IncarNations: African Art as Philosophy

BOZAR Centre for Fine Arts, Brussels, Belgium
28 Jun 2019 - 06 Oct 2019

Otobong Nkanga,

Otobong Nkanga, "Currency Affair & War and Love Booty", 2011/2016. © Courtesy Otobong Nkanga

IncarNations is an exhibition created by the South African artist Kendell Geers in dialogue with the Congolese collector Sindika Dokolo. A initiative that reflects the diversity of the African artistic heritage, from an Afrocentric point of view and including the itineraries of slaves, colonialism and independence movements.

IncarNations is at once a mix and exchange between classical and contemporary art from Africa and its diasporas, looking at African art as a living philosophical practice. The masks, images and historic objects act as milestones, anchoring contemporary works in the ancient context of live creation. Taken from Sindika Dokolo’s collection, the works of African artists enter into dialogue with those of the diaspora while contemporary works will be displayed alongside classical works.

The exhibition includes works by Sammy Baloji, William Kentridge, Wangechi Mutu, Otobong Nkanga, Yinka Shonibare, Pascale Marthine Tayou, Ana Mendieta, Kehinde Wiley, Andres Serrano, Aida Muluneh, Mwangi Hutter, Hank Willis Thomas, Tracey Rose, Adrian Piper, Lubaina Himid, Roger Ballen, Zanele Muholi, Phyllis Galembo.

IncarNations proposes an alternate approach to the current tendency to appreciate African art on the basis of its aesthetic quality, origin, and ethnographic context. An Afrocentric approach – ‘African art as philosophy’ – takes as reference the thought of Léopold Sedar Senghor and its analysis by philosopher Souleymane Bachir Diagne; “Ethnographic museums are a negation of art because they prevent the objects on display from really looking at us. Because ethnography is constituted, at its colonial origins, as a science of what is radically other, it is in its nature to fabricate strangeness, otherness, separateness”. In order to understand art, it is important to apprehend the work’s context, including its spiritual context. An African mask, for example, created to bring about a symbolic transformation, allowed its wearer to incarnate a deity. This same spiritual strength is embodied in both classical and contemporary works.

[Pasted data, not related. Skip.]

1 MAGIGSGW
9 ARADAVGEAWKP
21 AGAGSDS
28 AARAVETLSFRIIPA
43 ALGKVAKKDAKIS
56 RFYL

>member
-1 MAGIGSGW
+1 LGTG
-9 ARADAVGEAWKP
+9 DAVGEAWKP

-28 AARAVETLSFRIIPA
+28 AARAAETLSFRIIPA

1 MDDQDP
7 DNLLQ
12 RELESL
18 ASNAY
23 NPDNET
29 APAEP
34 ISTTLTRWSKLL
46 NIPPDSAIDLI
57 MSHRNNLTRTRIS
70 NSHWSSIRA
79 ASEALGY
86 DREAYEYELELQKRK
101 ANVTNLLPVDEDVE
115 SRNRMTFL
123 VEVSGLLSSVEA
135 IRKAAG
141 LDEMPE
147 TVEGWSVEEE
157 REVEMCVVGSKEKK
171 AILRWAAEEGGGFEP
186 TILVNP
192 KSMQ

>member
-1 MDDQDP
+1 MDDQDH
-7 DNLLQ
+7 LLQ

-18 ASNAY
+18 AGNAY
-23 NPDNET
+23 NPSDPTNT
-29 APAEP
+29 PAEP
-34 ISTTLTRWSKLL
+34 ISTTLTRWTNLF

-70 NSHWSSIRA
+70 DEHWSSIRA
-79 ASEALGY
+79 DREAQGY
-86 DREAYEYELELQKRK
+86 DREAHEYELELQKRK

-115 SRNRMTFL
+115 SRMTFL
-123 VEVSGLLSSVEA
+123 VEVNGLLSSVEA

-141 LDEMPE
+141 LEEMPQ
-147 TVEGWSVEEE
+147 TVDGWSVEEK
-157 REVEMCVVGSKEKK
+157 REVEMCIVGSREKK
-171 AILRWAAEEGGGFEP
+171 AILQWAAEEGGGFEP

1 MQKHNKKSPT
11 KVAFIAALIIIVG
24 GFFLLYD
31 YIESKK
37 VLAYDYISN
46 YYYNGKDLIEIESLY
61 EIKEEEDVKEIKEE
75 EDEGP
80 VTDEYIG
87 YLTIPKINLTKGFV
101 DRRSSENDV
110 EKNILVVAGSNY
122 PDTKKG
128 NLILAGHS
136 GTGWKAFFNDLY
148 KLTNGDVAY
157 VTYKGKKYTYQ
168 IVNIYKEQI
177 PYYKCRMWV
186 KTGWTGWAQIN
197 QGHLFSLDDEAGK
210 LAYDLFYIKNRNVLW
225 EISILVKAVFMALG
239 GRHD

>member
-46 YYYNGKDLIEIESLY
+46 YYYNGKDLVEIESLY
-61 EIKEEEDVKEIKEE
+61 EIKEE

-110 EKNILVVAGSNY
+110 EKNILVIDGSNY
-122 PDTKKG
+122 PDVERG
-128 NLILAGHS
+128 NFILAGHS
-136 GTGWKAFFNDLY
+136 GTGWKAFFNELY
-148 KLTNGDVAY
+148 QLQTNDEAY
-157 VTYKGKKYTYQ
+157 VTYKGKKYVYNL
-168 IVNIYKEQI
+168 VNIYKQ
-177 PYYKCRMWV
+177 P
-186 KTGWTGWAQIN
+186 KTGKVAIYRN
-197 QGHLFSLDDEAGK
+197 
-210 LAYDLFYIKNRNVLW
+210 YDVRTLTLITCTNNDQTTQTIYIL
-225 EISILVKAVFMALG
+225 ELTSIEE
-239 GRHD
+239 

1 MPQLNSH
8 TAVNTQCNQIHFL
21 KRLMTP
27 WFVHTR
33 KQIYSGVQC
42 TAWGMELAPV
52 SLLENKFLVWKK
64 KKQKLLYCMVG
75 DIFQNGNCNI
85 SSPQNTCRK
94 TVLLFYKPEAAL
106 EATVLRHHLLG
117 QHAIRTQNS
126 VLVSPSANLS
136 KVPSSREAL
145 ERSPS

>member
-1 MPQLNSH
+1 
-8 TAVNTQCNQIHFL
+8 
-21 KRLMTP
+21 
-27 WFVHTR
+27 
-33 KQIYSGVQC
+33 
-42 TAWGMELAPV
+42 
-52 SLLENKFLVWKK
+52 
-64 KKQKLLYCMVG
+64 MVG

Kendell Geers’ work Twilight of the Idols, a small magico-religious statuette wrapped in hazard warning tape, welcomes visitors. This piece, which brings together classical and contemporary art, forms the key to the exhibition, with its complex spiritual powers and stratification. The route flows organically through themes such as animism, Negritude, feminism, identity, masquerade, performativity, fetish, liberation movements, masking traditions and spirit. The classical works are given a central place as spiritual keepers of the exhibition around which the contemporary works are orchestrated. The scenography, a vibrant compilation of image, sound and colour, evokes associations with the dynamic bustle of an African metropolis and underpins the vitality of the works on display.

In IncarNations, Sindika Dokolo and Kendell Geers question the complexity of African identity from a resolutely Afrocentric perspective. After all, Africa is an old continent of 54 countries, thousands of living languages and dialects, traditions, and as much contrasts and multiplicities. The African spirit followed its diasporas via the slave, colonial, trade and exile routes and spread world-wide. It influenced Brazilian, Cuban, European and American traditions. And thus paradoxically, African arts defy all geographical definitions because of the importance of diasporas from this continent. Therefore, to build a collection which claims an African identity raises the core question of ‘what is African art?’’

BOZAR will coordinate a programme of lectures, performances and debates in the context of IncarNations.




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